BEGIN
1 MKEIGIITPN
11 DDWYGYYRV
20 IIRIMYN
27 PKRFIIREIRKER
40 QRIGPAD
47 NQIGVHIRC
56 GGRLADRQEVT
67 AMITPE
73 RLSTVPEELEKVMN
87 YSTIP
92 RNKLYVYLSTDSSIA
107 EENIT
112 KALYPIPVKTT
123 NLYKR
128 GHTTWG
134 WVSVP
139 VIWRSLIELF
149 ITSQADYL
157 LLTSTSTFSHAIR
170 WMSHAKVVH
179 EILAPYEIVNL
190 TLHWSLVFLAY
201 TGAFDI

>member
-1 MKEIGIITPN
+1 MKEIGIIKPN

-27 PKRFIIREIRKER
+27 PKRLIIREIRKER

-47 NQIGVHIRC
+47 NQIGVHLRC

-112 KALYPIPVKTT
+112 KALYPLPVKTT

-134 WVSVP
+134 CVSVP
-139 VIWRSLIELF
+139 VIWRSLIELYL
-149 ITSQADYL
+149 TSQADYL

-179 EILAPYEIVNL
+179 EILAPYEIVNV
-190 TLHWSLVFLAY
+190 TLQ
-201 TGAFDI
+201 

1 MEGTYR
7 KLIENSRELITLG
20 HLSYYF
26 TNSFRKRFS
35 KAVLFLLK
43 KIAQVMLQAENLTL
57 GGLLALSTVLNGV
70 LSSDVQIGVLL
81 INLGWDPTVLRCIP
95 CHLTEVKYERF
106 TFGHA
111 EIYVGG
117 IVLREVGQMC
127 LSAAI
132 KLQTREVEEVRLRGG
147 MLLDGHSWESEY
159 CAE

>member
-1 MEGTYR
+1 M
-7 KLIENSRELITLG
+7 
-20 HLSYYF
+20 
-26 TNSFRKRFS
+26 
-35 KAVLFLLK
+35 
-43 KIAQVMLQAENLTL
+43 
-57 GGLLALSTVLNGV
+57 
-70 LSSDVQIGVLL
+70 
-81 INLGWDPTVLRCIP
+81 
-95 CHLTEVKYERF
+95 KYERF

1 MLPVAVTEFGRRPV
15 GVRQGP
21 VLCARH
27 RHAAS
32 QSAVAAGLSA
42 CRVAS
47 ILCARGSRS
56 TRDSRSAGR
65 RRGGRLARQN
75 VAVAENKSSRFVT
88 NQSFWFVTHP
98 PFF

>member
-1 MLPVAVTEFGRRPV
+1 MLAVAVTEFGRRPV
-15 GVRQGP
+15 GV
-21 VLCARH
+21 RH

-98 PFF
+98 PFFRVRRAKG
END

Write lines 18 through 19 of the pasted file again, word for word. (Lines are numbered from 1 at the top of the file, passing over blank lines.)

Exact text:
149 ITSQADYL
157 LLTSTSTFSHAIR